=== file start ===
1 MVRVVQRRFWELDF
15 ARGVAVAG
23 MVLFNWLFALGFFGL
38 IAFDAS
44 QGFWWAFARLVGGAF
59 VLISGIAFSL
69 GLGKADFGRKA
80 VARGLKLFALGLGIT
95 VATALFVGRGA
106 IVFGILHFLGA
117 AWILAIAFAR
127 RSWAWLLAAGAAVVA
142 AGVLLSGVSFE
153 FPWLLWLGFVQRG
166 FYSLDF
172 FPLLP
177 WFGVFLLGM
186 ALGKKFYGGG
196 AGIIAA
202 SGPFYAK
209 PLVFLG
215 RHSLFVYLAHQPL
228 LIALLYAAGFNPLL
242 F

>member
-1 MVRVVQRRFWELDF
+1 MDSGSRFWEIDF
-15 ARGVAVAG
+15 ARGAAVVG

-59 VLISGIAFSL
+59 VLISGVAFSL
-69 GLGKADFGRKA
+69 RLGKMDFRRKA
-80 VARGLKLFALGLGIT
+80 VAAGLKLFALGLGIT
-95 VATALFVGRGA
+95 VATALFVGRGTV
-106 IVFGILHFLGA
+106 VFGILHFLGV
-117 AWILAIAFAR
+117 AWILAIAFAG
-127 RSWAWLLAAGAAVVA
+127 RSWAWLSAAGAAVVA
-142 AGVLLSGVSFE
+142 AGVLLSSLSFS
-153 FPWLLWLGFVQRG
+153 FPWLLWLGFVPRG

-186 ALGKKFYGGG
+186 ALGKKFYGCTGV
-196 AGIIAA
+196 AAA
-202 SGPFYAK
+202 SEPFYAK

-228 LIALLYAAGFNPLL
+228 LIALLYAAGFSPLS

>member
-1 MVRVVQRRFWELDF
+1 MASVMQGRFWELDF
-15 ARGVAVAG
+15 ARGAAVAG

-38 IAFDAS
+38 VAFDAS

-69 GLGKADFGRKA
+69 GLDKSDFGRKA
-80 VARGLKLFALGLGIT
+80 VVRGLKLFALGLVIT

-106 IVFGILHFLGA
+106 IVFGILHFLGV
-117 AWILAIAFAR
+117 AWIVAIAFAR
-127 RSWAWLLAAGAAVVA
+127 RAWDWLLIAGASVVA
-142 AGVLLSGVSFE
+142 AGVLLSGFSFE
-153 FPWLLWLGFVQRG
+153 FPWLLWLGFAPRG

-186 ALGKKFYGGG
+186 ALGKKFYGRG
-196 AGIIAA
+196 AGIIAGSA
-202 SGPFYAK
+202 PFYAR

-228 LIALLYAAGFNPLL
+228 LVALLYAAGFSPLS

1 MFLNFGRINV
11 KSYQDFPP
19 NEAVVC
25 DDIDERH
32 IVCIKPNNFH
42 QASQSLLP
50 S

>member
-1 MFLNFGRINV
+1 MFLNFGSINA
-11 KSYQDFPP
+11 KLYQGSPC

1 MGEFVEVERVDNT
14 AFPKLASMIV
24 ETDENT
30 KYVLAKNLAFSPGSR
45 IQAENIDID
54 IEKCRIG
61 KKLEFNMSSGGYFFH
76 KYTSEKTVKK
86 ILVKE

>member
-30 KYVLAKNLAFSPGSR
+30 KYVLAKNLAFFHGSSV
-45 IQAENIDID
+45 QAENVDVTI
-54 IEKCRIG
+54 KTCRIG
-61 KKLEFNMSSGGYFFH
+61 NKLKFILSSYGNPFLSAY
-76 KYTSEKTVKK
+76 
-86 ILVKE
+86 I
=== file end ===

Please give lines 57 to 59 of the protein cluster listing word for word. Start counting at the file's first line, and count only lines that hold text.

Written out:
-1 MVRVVQRRFWELDF
+1 MASVMQGRFWELDF
-15 ARGVAVAG